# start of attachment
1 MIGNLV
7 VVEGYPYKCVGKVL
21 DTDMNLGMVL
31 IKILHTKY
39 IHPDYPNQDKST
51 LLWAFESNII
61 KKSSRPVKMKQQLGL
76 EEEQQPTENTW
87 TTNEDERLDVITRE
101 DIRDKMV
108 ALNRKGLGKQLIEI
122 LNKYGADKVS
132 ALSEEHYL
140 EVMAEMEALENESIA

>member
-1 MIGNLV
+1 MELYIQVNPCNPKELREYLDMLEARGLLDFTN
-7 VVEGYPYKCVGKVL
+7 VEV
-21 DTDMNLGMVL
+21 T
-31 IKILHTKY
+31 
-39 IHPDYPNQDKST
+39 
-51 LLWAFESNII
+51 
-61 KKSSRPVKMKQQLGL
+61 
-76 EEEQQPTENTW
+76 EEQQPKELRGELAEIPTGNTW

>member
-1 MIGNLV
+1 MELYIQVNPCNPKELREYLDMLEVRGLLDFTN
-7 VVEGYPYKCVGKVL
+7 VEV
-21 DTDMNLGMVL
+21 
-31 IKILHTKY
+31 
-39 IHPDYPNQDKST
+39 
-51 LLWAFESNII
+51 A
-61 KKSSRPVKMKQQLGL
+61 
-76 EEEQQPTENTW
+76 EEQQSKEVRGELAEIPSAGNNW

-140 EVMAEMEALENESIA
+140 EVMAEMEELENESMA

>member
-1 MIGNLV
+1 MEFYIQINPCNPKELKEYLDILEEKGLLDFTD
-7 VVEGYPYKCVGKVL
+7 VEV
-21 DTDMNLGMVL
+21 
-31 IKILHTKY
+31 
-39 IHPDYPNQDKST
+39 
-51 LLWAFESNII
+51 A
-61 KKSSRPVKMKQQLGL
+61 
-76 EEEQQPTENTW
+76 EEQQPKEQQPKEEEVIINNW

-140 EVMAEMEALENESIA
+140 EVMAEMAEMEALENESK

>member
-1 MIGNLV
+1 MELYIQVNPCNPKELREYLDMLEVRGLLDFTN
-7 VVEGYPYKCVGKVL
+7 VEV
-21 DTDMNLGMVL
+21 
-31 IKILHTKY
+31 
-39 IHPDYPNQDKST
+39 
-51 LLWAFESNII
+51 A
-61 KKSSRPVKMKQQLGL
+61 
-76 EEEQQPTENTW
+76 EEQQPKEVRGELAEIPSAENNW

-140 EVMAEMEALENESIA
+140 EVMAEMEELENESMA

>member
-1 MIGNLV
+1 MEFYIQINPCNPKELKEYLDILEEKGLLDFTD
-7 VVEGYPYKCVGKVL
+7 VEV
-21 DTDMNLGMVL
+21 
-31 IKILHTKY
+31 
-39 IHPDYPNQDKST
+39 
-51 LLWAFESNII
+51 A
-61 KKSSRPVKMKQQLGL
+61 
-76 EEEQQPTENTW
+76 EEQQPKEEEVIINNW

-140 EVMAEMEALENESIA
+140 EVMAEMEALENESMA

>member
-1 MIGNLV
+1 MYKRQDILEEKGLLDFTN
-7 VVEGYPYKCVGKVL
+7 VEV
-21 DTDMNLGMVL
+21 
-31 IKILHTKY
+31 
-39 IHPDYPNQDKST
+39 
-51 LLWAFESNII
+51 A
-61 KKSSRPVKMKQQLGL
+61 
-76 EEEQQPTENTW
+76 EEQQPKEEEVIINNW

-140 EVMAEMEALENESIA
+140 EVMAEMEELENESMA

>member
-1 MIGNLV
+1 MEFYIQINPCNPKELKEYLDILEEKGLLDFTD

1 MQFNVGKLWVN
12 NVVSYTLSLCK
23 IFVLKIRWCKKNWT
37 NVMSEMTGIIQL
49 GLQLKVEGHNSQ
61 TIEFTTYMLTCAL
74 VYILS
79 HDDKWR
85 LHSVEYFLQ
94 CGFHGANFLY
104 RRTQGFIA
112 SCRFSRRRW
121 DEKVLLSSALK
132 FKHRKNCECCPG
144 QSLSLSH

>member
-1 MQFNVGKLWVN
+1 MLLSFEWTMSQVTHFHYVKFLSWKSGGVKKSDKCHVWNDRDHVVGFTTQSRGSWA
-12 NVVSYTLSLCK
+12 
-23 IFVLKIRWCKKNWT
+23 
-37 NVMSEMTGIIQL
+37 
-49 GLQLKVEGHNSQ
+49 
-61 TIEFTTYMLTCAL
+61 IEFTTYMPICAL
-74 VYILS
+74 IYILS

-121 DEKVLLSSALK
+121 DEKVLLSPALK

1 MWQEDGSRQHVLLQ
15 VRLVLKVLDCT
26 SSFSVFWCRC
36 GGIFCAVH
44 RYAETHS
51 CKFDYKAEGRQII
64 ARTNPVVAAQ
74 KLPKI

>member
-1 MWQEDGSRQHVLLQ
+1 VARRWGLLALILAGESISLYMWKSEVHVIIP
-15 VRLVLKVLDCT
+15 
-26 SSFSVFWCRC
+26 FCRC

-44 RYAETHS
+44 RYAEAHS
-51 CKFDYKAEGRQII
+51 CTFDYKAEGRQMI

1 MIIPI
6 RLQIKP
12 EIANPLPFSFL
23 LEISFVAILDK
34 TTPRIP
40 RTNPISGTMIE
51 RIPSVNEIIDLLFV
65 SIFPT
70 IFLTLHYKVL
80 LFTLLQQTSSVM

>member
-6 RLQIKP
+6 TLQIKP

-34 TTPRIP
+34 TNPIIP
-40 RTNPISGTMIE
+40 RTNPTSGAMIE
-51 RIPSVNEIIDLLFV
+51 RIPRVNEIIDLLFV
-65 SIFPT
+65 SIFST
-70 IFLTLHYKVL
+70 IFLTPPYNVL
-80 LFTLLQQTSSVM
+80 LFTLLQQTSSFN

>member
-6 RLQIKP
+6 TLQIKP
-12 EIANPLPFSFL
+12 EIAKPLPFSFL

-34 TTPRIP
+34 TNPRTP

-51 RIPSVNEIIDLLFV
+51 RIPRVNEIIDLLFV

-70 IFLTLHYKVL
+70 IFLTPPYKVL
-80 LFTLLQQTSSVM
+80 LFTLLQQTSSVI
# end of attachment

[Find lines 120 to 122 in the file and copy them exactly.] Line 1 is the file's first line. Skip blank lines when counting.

+51 A
-61 KKSSRPVKMKQQLGL
+61 